Certified passive house
: An effective control of radon in domestic construction

  • Barry McCarron

Student thesis: Doctoral ThesisDoctor of Philosophy


The international Certified Passive House Standard delivers high thermal comfort based on the principles of excellent building fabric and balanced mechanical heat recovery ventilation. Considering that the typical person in developed countries (such as Ireland and the United Kingdom) spends 90% of their time indoors, there are surprisingly few academic studies on air quality in the home. Indoor air quality and the prevalence of overheating are attracting an increasing amount of research attention across Europe, but post occupancy monitoring of indoor radon concentrations is severely underrepresented, especially in Ireland and the UK.

Radon is a naturally occurring radioactive gas and known carcinogen that presents a potential risk to occupier health. This PhD research investigates measured radon levels in certified Passive House buildings in Ireland and the UK and presents the findings.

The research has found that 97 monitored Certified Passive House Standard buildings exhibit 60% lower indoor radon concentrations at 36 Bq/m3 than the national average of 77 Bq/m3 and reference levels (Target level 100 Bq/m3 and Action Level 200 Bq/m3). A series of comparison case studies located in high risk geogenic radon areas have demonstrated a significant contrast with comparison homes reinforcing the main findings.

The second major finding found a uniform distribution of radon levels between upstairs and downstairs in the Certified Passive House sample (6%) when compared against standard buildings with natural ventilation (33%-35%). The evidence from this study suggests a 18% reduction in indoor radon concentrations between timber frame construction and masonry construction. Then finally, initial evidence suggests that the EnerPhit standard (18% reduction) will mitigate against elevated radon levels in buildings being retrofitted.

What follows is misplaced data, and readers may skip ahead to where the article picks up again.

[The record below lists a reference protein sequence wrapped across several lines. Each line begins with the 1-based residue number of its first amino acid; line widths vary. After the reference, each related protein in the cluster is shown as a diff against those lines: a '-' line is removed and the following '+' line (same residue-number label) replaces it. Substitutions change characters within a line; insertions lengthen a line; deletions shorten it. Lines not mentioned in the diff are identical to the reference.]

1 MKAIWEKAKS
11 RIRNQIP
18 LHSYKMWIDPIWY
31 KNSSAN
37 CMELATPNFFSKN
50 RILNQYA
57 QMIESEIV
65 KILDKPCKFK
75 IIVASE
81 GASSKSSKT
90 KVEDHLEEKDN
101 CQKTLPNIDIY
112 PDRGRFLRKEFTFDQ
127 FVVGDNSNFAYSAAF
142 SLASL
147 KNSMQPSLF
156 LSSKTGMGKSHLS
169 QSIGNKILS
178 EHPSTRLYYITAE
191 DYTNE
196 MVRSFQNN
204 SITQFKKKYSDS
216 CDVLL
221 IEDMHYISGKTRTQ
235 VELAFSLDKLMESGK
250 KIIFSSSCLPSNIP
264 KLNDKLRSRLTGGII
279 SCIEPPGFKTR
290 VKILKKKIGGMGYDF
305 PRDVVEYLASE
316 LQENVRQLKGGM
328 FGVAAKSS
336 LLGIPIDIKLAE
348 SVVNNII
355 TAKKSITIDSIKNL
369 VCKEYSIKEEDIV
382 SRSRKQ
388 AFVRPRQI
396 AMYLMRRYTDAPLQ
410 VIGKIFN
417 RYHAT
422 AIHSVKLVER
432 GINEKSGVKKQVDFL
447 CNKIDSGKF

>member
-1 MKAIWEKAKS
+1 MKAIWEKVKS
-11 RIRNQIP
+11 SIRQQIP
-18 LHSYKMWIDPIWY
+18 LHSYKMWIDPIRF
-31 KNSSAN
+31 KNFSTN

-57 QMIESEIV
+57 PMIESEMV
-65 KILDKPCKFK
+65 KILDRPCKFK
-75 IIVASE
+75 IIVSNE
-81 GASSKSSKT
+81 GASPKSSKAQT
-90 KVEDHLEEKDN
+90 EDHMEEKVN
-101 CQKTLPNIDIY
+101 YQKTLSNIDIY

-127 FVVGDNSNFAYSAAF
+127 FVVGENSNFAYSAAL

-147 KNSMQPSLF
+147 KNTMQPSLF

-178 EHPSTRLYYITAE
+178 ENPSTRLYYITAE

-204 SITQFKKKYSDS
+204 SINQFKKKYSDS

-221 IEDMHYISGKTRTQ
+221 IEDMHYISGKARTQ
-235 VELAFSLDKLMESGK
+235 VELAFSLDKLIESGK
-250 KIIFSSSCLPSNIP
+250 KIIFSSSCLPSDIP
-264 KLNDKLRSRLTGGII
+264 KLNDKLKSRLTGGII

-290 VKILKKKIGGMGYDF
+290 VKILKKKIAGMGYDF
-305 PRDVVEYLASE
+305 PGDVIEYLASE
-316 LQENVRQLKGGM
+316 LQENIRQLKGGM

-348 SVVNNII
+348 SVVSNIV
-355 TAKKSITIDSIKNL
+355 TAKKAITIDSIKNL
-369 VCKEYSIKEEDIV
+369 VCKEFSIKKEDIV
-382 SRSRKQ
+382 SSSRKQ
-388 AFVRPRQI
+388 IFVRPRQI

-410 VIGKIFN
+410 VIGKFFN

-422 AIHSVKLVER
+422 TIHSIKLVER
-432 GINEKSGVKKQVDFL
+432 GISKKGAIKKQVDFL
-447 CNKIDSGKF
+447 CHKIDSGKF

This is an issue currently pertinent to the Construction Industry. The growth of energy-efficient standards (such as Passive House) and common principles (such as increased airtightness levels and mechanical ventilation systems) have accelerated the need for research data on indoor radon concentrations. This research bridges the knowledge gap between the fields of indoor air quality (specifically radon), health, sustainability, and the built environment. The study outlines the implications for policy and practice including practical recommendations.
Date of AwardJul 2021
Original languageEnglish
Awarding Institution
  • Queen's University Belfast
SponsorsSouth Western Regional College
SupervisorXianhai Meng (Supervisor) & Michael McGarry (Supervisor)


  • Radon
  • passive house
  • near zero energy buildings (nZEB)
  • indoor air quality
  • low energy buildings

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